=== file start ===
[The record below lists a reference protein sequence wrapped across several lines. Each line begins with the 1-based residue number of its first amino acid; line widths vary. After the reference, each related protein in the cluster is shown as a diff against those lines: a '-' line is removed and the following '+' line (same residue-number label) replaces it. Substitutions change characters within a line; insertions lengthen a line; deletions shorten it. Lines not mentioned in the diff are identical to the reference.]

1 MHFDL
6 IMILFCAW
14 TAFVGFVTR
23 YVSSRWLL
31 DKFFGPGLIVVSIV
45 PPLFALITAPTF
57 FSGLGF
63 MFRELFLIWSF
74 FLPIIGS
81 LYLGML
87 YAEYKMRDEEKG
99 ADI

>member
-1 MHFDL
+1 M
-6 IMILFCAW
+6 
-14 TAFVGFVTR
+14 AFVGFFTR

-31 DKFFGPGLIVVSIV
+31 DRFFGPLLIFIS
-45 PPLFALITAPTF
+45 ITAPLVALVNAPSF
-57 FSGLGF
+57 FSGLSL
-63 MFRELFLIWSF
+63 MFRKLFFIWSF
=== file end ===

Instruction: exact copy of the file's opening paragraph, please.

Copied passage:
[The record below lists a reference protein sequence wrapped across several lines. Each line begins with the 1-based residue number of its first amino acid; line widths vary. After the reference, each related protein in the cluster is shown as a diff against those lines: a '-' line is removed and the following '+' line (same residue-number label) replaces it. Substitutions change characters within a line; insertions lengthen a line; deletions shorten it. Lines not mentioned in the diff are identical to the reference.]